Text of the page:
I was commissioned by Teddy Hunter to make another visual projection for her event ‘Psych and Noise Fest’ last weekend. I took it as an opportunity to try out some visual work for a change – I wanted to experiment with creating tactile or sonic sensations through visuals alone.
I wanted to try filming materials very close up to the point of ambiguity – in the spirit of Rob Pepperell’s visual indeterminancy. I thought that these zoomed in shots would create a sense of intense tactility, and I think they succeed in that. However, I realised quickly when I started filming that following the lines in the materials was a vehicle for exposing the materiality of them. It created a framework in which to follow, like we did in circle line.
I don’t know how well it went as a piece in itself. The editing isn’t great, nor is the filming – the camera moves very shakily, and things looked good in premier pro but got compressed and look awful now. It was still very worthwhile though. I learnt a lot from it and got some interesting images I can use in future. I know now as well that if i want to pursue video further I need to progress a lot skillwise.
Pacing is also essential I think. ‘The straight way was lost’ worked well because it had rhythm – the image changed regularly, dictated by the slide projector. This piece was all too slow I think, which suits the event it was made for but doesn’t work as a piece in itself. I think rhythm and pace in visuals is something I need to consider and practice more.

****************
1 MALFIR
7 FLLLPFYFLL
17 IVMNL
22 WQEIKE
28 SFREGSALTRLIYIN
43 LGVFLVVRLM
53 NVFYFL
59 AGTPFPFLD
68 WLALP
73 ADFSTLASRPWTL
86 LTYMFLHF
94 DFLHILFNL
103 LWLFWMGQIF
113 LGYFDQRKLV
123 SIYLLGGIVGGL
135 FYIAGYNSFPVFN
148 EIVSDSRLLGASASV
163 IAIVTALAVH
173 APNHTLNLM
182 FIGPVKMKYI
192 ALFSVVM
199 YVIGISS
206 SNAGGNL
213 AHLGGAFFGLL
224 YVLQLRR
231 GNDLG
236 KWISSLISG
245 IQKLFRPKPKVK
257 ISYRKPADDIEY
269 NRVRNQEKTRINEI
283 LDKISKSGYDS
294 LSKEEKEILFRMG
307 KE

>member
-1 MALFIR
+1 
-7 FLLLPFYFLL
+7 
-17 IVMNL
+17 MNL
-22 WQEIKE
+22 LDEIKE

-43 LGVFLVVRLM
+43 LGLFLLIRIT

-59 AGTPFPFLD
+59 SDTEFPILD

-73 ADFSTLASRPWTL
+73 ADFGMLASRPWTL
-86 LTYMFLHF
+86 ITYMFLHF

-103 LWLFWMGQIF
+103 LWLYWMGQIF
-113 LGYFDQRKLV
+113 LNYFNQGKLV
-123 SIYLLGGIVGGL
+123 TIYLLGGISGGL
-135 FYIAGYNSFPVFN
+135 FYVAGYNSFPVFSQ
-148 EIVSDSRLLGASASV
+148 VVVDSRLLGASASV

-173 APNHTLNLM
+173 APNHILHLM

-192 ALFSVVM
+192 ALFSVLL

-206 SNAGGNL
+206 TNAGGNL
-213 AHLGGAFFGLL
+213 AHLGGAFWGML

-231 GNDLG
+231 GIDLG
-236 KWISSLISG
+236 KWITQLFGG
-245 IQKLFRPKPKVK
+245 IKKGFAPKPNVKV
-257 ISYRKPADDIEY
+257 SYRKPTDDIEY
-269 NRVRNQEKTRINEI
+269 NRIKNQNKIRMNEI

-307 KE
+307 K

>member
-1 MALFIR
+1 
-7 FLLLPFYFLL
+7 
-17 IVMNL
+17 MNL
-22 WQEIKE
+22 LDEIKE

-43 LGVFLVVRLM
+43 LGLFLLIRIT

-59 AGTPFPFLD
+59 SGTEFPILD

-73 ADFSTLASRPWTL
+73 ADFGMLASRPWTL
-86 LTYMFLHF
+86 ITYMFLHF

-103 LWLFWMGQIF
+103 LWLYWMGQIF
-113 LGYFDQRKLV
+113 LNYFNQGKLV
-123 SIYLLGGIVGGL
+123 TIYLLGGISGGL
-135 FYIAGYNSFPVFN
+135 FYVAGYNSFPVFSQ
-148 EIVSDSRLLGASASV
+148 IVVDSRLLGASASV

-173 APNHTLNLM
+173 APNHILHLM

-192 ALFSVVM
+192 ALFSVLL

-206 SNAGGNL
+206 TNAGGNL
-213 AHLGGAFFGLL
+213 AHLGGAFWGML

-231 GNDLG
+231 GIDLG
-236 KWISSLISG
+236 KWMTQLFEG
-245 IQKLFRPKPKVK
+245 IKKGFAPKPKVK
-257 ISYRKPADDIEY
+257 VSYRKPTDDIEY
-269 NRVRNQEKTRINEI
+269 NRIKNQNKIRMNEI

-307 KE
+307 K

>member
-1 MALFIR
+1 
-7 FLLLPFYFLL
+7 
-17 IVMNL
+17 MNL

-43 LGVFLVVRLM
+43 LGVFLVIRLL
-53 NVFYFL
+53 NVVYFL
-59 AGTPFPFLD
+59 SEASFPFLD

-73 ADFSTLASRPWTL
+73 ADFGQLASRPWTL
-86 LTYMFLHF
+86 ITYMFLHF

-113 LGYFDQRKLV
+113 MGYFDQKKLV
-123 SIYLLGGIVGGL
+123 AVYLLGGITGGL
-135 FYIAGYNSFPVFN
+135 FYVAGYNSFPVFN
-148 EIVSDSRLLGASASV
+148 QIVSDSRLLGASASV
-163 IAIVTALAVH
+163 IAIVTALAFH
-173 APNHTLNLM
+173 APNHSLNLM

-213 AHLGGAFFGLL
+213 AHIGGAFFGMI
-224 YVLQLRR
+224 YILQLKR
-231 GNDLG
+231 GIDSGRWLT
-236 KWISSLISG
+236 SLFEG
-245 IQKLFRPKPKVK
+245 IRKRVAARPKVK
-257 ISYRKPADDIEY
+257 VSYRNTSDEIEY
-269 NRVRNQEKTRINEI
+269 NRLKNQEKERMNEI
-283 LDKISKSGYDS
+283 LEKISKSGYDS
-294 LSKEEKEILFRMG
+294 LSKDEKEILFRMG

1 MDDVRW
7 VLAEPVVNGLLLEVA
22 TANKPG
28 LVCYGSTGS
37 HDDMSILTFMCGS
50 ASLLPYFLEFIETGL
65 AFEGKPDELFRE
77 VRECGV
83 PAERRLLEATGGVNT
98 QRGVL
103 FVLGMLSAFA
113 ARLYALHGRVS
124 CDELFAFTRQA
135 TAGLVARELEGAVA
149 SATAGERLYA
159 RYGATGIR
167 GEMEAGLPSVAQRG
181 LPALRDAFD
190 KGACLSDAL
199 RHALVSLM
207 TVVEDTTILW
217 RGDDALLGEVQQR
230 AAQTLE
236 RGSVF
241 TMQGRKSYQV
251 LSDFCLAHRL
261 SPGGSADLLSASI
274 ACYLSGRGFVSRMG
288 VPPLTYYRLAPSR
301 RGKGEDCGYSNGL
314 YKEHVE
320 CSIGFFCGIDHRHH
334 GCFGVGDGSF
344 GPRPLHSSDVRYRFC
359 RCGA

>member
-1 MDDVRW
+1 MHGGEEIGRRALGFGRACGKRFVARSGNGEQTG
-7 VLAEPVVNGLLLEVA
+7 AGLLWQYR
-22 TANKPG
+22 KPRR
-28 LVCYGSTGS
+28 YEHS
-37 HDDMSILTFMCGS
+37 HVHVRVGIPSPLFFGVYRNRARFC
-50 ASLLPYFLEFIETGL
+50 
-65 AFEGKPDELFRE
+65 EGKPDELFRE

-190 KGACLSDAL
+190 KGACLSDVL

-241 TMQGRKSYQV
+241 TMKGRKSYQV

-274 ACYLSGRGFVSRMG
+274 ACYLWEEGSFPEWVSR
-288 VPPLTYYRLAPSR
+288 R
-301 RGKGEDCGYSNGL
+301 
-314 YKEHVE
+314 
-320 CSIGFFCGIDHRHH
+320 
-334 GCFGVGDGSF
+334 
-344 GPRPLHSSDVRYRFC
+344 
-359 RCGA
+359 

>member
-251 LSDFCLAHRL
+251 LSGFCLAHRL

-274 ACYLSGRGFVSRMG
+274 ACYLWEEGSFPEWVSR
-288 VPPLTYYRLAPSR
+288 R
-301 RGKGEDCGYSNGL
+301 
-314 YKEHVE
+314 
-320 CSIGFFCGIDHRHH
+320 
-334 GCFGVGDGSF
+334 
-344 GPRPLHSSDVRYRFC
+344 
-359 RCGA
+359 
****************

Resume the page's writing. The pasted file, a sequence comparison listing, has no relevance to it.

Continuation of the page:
I’ve made two books in Tom’s workshop, a handmade paper multi-signature case-bound book, and a custom concertina book. The two were very different in their construction, but the actual book construction required precision for both. Actually using a ruler and measuring things for once was surprisingly enjoyable, and I was incredibly proud of what I’d made. I want to make more books in the future so will keep this up, but I think a greater sense of care and precision is something to incorporate into everything I do. Listening back to the Venice piece now, I think there are a lot of little bits I could have done to a higher standard, and with better technology I should be able to do that.
The handmade paper book is the ‘Tea Book’, because the paper is made with tea leaves . This isn’t particularly high concept – I like tea, so I wanted to document my devotion. I really like the quality of the paper and how it came out, but I don’t think paper making is that relevant to my practice. I want to do more things just for enjoyment though, so I will probably do this again in future. Although frustrating, the binding gave great results, and I would like to try making sketchbooks like this. I’m so particular with sketchbooks – I’ve bought the seawhite A5 travel sketchbook for the past few years, but making my own could be even more appropriate to what I want. It could make me work more in a sketchbook too.
This is one of the biggest issues I’ve identified with my ways of working. On art foundation I worked really effectively in sketchbooks – I know it’s really valuable way of working for me, and I haven’t engaged that much with them so far in my degree. I need to get back into them to sustain a continuous practice, and making my own books might encourage that.
The concertina book is a format I really like. I like the flow of the pages, and the extra compartments etc we made could be very useful in making sketchbooks too. I want to work more with book construction, and we learnt ideas and techniques here that could lead onto more.